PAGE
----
By Ross W. Moshier
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Extra resources for Analytical Chemistry of Niobium and Tantalum
Wash the precipitate with a mixed solution containing 5 per cent of ammonium chloride and 1 per cent ammonium oxalate. The completeness of the precipitation and recovery of these three metals should be ascertained by testing the filtrate as follows. 1 g of tannin, and then titrate cautiously with IN ammonium hydroxide until a precipitate appears. If the precipitate is pale orange, titanium or niobium is present (tantalum will always be completely precipitated, even in solutions of higher acidity).
DISSOLUTION OF THE SAMPLE 39 Procedure. A preliminary concentration of the earth acids frees them from a high proportion of the other elements and residual material (zirconia and silica) present. Fuse a weighed sample of the ore with potassium pyrosulfate in a quartz crucible and dissolve the cooled melt in tartaric acid solution. Precipitate the earth acids by the cupferron or tannin method and ignite the impure earth acid precipitate at 600°. The selenous acid procedure is applied to the ignited residue obtained from the preliminary concentration from the ore.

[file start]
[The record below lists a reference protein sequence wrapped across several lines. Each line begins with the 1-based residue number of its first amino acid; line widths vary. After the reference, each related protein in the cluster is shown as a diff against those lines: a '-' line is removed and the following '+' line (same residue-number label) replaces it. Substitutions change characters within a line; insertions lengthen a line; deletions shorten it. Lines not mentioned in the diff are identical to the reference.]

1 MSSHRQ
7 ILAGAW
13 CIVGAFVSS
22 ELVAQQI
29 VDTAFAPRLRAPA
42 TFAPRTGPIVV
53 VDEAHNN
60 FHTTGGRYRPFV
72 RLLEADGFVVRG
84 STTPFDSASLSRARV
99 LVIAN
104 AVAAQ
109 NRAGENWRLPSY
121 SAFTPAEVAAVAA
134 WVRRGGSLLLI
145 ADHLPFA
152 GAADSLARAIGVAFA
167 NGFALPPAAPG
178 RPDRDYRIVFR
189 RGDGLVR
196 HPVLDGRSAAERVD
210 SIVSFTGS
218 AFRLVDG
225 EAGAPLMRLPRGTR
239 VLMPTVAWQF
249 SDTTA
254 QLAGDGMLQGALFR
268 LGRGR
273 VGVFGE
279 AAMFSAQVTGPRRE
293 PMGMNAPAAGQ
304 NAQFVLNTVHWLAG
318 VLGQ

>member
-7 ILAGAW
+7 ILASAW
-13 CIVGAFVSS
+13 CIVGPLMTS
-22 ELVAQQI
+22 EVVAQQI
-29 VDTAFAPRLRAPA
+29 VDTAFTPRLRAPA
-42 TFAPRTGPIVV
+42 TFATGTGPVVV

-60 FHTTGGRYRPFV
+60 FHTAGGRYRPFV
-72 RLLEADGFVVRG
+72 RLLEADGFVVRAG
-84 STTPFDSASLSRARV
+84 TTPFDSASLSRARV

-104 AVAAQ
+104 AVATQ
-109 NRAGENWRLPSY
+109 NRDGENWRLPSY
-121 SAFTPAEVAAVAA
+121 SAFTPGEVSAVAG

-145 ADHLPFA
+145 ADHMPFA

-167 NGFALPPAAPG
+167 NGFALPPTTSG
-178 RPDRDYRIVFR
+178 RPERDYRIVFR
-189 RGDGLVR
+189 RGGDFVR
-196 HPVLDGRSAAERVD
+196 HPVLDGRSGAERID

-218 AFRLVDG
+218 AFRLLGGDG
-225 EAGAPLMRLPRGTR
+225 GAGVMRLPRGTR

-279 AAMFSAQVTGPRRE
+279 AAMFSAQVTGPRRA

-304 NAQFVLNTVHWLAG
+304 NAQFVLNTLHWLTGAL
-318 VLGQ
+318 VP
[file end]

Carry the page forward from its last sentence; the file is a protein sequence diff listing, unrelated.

Filter off the residue on a high-retention filter paper, and wash 5 times with 2 per cent sodium hydroxide solution. The filtrate contains chromium, tungsten, molybdenum, tin, silica and aluminum. The residue contains niobium, tantalum, titanium and iron, together with traces of impurities. 3N sulfuric acid solution containing 1 ml of 30 per cent hydrogen peroxide. Discard the filter paper. Add 8 ml of 33 per cent sulfuric acid to the solution and boil to destroy the hydrogen peroxide. Add 1 ml of 1M manganese sulfate solution and 2 g of ammonium persulfate to the cool solution, and dilute to about 200 ml.